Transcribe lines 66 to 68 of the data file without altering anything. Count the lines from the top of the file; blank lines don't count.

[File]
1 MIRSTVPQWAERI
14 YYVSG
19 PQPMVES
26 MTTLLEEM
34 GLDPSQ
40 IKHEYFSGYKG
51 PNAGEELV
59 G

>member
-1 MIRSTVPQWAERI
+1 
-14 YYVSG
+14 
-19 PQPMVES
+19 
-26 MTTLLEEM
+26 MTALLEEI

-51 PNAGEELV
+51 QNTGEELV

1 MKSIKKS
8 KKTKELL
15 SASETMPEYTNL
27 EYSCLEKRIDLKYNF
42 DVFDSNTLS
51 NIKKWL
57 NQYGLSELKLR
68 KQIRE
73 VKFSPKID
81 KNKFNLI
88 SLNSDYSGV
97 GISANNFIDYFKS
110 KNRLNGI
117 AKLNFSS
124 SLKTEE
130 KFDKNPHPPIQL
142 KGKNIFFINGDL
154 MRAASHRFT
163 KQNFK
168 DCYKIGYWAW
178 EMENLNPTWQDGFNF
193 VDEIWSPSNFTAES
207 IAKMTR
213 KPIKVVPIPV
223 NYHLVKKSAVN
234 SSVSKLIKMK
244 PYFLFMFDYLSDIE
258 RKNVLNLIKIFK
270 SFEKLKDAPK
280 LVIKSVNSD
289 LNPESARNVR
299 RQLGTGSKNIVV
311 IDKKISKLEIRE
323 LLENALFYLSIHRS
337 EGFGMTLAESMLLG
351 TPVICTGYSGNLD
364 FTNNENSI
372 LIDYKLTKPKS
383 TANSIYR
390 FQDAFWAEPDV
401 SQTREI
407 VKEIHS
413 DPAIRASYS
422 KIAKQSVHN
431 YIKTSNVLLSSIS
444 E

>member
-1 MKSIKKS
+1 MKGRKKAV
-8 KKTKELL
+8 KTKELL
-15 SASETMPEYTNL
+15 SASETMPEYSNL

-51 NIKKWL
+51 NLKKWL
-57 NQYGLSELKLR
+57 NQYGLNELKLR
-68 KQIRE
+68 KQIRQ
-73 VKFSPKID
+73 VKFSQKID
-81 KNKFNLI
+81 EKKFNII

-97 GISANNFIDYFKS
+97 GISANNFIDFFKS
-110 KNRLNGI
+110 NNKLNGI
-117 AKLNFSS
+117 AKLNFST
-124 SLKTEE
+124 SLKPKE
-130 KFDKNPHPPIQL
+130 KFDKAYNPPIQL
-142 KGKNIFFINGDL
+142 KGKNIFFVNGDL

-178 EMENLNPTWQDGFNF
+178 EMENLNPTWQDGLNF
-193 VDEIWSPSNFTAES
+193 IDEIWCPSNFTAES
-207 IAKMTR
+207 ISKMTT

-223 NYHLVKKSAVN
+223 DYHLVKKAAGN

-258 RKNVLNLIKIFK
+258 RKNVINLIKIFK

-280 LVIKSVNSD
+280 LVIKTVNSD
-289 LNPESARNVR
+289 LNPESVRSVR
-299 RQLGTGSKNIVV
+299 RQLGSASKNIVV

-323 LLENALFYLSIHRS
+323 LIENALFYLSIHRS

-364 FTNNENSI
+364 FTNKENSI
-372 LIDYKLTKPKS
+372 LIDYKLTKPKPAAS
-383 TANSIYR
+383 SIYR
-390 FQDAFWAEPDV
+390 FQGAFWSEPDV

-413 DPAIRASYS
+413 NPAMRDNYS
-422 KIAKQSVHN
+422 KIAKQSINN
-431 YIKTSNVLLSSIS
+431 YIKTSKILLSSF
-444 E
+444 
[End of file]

>member
-1 MKSIKKS
+1 MKGRKKAV